For three years now, Warner Bros has been developing a live-action remake of Akira, the 1988 anime classic adapted by Katsuhiro Otomo from his own epic manga series. For a while there, it looked like budgetary concerns for the Americanized Akira would keep the project moribund, but just last week we learned that director Jaume Collett-Serra, who joined the project in July after Albert Hughes departed, had wrangled the budget, getting Akira a green light. Now that it appears the project is moving forward, casting is the focus of attention, and a new rumor asserts that British thespians Gary Oldman and Helena Bonham Carter have both been offered crucial parts in the film.
A month ago, Occupy Wall Street began in Manhattan as a protestation of the ever-expanding economic disparity in America and the institutions responsible for the current financial shamblefest. It subsequently bloomed into a full-bellied global movement. Now, participants in the New York protests might (maybe) be used as background scenery in a hugely-budget franchise sequel funded by one of the biggest multimedia conglomerates on Earth. The Dark Knight Rises, currently nearing the end of its stay in Los Angeles, is heading to New York for the final leg of production, and apparently Christopher Nolan might incorporate protesters into his pastiche Gotham City.
A new trio of videos from the Los Angeles portion of The Dark Knight Rises production have made their way online, this time from night shooting over the weekend. None are terribly revealing, but they are cool and show off a certain sense of scale to the sequel's action sequences. That said, they could also be considered just a tiny bit spoilery, so if you're sensitive in the slightest, best to skip all three.
At the conclusion of The Dark Knight, you'll recall Christian Bale's Batman taking the hit for the murders carried out by Harvey Dent (Aaron Eckhart) and becoming public enemy number one, forcing his good buddy and champion mustache-wearer Commissioner Gordon (Gary Oldman) to publicly pursue him. These videos, probably from very early in the new film, demonstrate that the Gotham Police Department is pretty serious about catching Batman, as a ridiculous number of police vehicles give chase to the Batpod.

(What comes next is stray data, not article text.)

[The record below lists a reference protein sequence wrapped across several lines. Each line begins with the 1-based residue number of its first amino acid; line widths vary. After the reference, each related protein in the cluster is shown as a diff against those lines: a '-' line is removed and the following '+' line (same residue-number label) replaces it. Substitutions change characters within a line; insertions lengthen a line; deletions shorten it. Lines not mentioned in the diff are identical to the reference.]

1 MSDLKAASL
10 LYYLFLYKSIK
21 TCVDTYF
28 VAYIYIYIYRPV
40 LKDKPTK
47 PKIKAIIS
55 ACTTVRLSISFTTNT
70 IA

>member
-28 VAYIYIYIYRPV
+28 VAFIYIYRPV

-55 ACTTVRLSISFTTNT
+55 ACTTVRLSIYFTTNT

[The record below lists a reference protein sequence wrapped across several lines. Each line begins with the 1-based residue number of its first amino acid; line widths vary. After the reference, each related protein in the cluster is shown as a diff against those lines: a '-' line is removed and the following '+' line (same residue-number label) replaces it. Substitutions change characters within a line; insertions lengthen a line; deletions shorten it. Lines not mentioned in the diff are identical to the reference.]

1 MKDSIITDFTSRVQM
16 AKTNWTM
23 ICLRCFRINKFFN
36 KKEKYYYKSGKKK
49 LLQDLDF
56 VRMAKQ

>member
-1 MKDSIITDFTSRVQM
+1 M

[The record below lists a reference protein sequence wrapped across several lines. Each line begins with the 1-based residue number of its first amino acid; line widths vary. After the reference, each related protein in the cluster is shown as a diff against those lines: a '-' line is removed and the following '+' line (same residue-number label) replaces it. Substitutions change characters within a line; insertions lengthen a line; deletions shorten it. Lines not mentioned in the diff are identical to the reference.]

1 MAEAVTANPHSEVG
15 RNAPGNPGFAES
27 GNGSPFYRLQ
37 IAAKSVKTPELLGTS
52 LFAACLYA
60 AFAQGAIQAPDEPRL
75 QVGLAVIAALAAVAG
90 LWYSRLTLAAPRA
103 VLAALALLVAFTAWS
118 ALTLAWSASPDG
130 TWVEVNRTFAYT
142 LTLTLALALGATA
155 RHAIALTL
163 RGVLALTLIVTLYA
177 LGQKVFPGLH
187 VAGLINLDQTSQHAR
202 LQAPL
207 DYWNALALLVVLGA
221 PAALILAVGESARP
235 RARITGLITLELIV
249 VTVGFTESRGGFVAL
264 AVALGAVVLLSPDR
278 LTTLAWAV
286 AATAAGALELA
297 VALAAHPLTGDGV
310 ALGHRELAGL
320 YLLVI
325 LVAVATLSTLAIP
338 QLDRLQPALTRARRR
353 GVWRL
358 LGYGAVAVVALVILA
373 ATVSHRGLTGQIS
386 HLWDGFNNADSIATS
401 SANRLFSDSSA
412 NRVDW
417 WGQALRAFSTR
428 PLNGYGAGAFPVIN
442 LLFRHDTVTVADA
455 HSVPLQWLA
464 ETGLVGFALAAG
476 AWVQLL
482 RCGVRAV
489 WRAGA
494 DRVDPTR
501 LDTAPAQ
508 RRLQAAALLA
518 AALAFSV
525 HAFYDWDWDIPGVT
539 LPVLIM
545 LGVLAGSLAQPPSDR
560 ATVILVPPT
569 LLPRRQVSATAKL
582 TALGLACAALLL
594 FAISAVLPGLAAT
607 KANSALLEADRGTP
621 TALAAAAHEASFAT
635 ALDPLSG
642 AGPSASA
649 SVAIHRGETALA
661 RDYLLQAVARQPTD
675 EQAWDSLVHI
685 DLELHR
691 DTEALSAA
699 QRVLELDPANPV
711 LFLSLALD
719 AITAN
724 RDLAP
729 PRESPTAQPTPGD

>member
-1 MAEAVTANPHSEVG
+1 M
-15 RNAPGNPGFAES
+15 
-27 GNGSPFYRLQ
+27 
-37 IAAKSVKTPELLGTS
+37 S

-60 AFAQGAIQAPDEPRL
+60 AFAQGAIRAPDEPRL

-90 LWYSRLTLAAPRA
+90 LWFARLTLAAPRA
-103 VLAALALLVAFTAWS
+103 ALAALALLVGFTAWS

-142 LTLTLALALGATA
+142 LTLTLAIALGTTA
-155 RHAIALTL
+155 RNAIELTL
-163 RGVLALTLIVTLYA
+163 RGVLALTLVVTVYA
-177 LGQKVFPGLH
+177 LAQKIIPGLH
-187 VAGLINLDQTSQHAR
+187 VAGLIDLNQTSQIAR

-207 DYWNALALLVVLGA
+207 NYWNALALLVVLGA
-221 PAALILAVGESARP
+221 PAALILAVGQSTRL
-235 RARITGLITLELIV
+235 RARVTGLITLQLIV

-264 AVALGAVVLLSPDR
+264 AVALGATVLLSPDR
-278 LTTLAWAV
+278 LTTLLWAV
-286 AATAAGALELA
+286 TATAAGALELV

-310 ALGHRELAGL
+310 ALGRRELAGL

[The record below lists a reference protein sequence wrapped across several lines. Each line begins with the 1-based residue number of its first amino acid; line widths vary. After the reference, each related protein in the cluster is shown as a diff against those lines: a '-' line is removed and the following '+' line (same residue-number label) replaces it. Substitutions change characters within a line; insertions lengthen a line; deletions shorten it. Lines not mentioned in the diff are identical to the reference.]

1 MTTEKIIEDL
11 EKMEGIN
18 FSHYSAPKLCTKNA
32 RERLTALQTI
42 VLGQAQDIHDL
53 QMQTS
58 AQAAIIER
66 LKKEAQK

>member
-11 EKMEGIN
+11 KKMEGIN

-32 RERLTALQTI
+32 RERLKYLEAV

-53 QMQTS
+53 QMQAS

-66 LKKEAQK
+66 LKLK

Hey, SPOILER alert. Most superhero sequels would just introduce a new and improved costume for their central figure, but 2008's The Dark Knight impressively incorporated the need for a more functional Batman outfit into its plot, allowing for a nice bit of continuity between the regalia worn by Christian Bale's cowled ass-kicker in Batman Begins and its sequel (neither involved wearing hockey pads). We've been hearing for months now that The Dark Knight Rises will loop back into the first film in Christopher Nolan's trilogy, and a new rumor suggests that the trilogy continuity will be upheld by the appearance a member of Batman's rogues gallery will show up in the final installment. Again: potential spoilers be here.
Bi-coastal The Dark Knight Rises update now: the finale of Christopher Nolan's Batman trilogy is currently approaching the end of its month-long stint filming on location in sunny Los Angeles, California, after which the production packs up and heads to New York, New York, for two weeks of photography. With a month until the shooting begins in New York City, though, the production is currently seeking extras to fill out the fictitious city of Gotham, where Christian Bale's Batman once again throws down against criminality. Not only that, but from there's also yet another new batch of set photos from L.A. showing Anne Hathaway slinking about in costume as Catwoman.